Today, at services, the person who gave the sermonette spoke about the state of the world at the time of Jesus’ return, with the focus being on the need to give comfort and encouragement to those who have been broken by their experiences in the world. In listening to the fellow, I was struck rather deeply by the second example he spoke about, because in many ways I could see that scrawny and freckled boy with the deep-set eyes of having experienced unspeakable horrors as a young man not unlike myself. While I sat with tears in my eyes, pondering about the many thousands or millions of people who live now, and who will live at the beginning of the millennial age, who will be in need of comfort. Yet there is a paradox here, as in order to comfort others well, we need in ourselves and in our own lives the experience of great discomfort.
There is something particularly tragic and ironic about this, and even poignant. It is our suffering that allows us to empathize with others, to stand with them in their own suffering. In order to help fix the wounds of the people of this broken world, we must know what it is like to be broken. In order to comfort the affliction, we need to know what it is like to suffer affliction. Those who have experienced the comfort of God, whether in the still small moments of life or through the encouragement and love of others, are in the position to comfort others. Ultimately, the task of believers at the beginning of the Millennial age will not be a glorious task of ruling, but rather the task of dealing with a world which has been broken because of sin and rebelliousness, but whose brokenness will finally allow for healing and restoration.
It is easy to be seduced by visions of maps of cities and towns that one expects to rule over, but it is a more difficult task to realize the sort of people that we will be ruling will be people in the grips of trauma and loss and suffering. I know such experiences well, and I am aware that I am probably not the easiest person to govern. I do not think that governing cities of people like me would be an enjoyable task if one’s goal was to be somebody important and to be flattered or find government an easy task at getting the love and respect that one needs from life. Rather, if we are to seek such leadership, we are to do so knowing that the world we will be dealing with will be a world that needs comfort and care. Can we give that care? Can we show love and respect to those who are too frightened to even speak to us because they are afraid that we are there to hurt them? This is not an easy thing to do at all, and to do it over and over again can be a difficult task.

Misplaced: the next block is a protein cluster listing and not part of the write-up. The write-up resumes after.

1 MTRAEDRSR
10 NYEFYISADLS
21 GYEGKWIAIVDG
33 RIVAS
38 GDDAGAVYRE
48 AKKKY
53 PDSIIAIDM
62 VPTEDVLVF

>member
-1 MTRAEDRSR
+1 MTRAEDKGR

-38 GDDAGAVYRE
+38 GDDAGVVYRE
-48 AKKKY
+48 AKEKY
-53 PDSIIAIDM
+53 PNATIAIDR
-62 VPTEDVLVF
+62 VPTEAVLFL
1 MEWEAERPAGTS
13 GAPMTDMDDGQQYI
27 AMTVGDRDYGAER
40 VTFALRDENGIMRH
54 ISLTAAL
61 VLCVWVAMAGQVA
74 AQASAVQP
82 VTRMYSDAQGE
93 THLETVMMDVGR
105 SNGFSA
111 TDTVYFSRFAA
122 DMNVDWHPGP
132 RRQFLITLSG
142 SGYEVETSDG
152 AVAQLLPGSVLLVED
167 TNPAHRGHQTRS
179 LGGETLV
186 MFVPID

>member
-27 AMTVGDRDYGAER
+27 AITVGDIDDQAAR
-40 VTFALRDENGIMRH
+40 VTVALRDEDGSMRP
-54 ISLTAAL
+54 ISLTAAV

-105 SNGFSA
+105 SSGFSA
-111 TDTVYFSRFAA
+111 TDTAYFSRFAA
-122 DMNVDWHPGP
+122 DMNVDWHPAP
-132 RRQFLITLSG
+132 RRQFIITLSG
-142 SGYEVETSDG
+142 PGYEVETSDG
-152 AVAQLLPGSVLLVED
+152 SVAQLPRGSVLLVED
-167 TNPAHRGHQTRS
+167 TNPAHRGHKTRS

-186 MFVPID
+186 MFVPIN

Yet we are not looking for ease when we enter God’s Kingdom. God calls the sick because He wants to heal them; He calls the broken because He wants to put them back together, sometimes for the first time; God calls those things which are despised so that He can show love for those whom the world thinks to be unlovable; He calls the weak because He wants to make them strong; He calls the outcast and the vagabond because He wants to give them a home; He calls the abused and the ridiculed because He wants to give them honor and glory. For what God does to the least of us is what God wishes to do for the whole world, if only they would turn from their wicked ways and seek Him. Yet people cannot and will not seek Him until they see that their own ways are not right, for those who stubbornly insist that everything is alright will not be willing to humble themselves to admit that they cannot fix themselves or their lives or their families or their world on their own. And to make things right is a task that is extremely difficult, but also worth it, just as it will be worth all of our own tears and heartache in helping to provide healing and mercy to a world in need of comfort, even more so than it is in need already.